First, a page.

Oregon State has picked its starting quarterback for Saturday night’s football home opener against Hawaii, but you might have to wait until kickoff to find out who will be taking those first snaps.
Beavers coach Jonathan Smith said after Thursday’s practice that the starter has been announced to the team.
“I’m just like, a small advantage? Maybe, maybe not,” Smith said on holding back on publicly naming the starter. “But we know what we’re doing. That’s where it’s at.”
That’s likely to be Sam Noyer, who started in last week’s loss at Purdue, or Chance Nolan, who entered the game late in the third quarter and led the team to 14 points in the 30-21 defeat.
Tristan Gebbia, who started the first four games last season at quarterback, continues to recover from a hamstring injury that held him out of part of training camp and took him out of the competition, which also included true freshman Sam Vidlak. Gebbia had surgery on the hamstring after being injured last year. Nolan started the Beavers’ final three games in 2020.
Smith said Gebbia participated in a limited fashion at the start of Thursday’s practice.
“We’re trying to progress it. It’s not a lack of effort, but he’s not that close,” the coach said.
OSU outside linebacker Addison Gumbs, who has struggled to stay healthy in his three seasons with the Beavers, remains out indefinitely after a training camp injury.
Smith said defensive lineman Keonte Schad (knee) will play against Hawaii. Defensive back Elijah Jones has a chance to play after missing the last few weeks with an injury.
“We’re going to kind of watch it a little bit. He got more and more reps through the week,” Smith said. “So not 100% certain, but potentially Jones plays.”
Early start to season
Hawaii (1-1) already has two games under its belt, with a 44-10 loss at UCLA on Aug. 28 and last Saturday’s 49-35 home win against Portland State.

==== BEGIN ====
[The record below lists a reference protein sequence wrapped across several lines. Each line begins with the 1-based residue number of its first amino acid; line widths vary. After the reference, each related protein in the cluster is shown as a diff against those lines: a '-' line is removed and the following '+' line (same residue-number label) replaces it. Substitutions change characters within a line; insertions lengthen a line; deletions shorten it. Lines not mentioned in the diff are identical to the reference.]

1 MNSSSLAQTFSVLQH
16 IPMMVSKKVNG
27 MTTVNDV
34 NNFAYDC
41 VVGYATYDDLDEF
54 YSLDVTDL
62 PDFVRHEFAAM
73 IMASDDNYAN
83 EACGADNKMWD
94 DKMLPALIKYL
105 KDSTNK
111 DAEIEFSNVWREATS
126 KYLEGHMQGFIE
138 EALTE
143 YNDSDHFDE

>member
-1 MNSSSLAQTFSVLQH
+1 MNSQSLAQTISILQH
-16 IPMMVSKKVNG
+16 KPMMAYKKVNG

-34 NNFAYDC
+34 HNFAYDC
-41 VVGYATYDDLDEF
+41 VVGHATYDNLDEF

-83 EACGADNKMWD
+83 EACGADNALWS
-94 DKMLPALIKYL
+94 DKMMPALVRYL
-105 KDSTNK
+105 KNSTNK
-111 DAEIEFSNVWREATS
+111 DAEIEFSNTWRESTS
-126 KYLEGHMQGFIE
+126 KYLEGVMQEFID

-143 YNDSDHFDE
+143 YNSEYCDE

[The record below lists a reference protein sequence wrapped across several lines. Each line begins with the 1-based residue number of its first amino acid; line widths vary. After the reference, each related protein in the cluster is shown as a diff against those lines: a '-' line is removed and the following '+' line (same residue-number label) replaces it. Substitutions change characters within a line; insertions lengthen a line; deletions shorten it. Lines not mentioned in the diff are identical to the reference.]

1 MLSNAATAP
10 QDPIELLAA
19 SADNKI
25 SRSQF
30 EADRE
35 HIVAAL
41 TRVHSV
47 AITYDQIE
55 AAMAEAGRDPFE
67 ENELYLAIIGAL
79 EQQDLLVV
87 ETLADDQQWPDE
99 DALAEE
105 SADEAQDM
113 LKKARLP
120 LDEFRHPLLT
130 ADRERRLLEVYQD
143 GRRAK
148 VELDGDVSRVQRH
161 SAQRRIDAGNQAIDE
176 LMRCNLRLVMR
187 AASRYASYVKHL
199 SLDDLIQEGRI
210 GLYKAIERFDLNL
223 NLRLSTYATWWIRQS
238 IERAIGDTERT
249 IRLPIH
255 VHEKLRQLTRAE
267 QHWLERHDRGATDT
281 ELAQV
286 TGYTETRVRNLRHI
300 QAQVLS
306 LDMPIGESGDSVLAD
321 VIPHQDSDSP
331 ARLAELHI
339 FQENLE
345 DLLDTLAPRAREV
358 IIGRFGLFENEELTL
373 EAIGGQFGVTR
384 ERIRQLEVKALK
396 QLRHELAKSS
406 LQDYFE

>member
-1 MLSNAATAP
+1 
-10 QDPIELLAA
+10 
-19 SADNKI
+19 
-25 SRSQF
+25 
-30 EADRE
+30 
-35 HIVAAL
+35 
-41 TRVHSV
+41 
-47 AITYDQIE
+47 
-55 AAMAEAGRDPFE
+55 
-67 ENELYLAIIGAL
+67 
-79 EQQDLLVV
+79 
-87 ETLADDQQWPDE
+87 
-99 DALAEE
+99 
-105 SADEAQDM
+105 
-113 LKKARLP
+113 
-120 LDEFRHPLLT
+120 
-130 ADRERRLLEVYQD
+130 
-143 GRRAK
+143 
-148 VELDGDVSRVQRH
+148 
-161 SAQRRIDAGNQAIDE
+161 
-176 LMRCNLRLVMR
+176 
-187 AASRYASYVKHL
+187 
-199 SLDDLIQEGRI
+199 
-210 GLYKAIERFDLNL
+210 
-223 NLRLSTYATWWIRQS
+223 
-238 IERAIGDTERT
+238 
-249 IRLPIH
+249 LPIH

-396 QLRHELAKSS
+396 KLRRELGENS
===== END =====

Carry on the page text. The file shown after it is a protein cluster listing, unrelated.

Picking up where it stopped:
Smith was asked whether the Rainbow Warriors might have an edge because they’ve played one more game, or maybe Oregon State has the advantage because it has more game film to study of this week’s opponent.
“I think there’s a leg up when one team has played a game and the other hasn’t played,” the coach said. “We’ve played one game, they’ve played two. I don’t know if that’s a huge advantage either way.”
Back at home
Oregon State is looking for some momentum after starting the season 0-1. The potential path to a bowl game would likely have to include a win against the Hawaii.
A fast start Saturday would be a big step in getting the Beavers headed in the right direction.
“It’s always big, and yeah, coming off a disappointment the previous week. I will say, we talk to our guys a lot, college football is a long game,” Smith said. “Whether we start fast the way we want or not, you’ve got to play four quarters. But definitely, get back home in front of a great crowd and the excitement and enthusiasm to get the game started right would be awesome.”
Smith said it’s been “a long time coming” having home fans in Reser Stadium. Oregon State last played a home game in front of its supporters on Nov. 16, 2019, against Arizona State, nearly 22 months ago.
“Looking forward to it, because it makes a difference when you get your home crowd going,” he said. “The noise, the energy, third down and the chainsaw’s going, that’s what college football is all about.”
Jesse Sowa can be reached via email at email@example.com or on Twitter, @JesseSowaGT.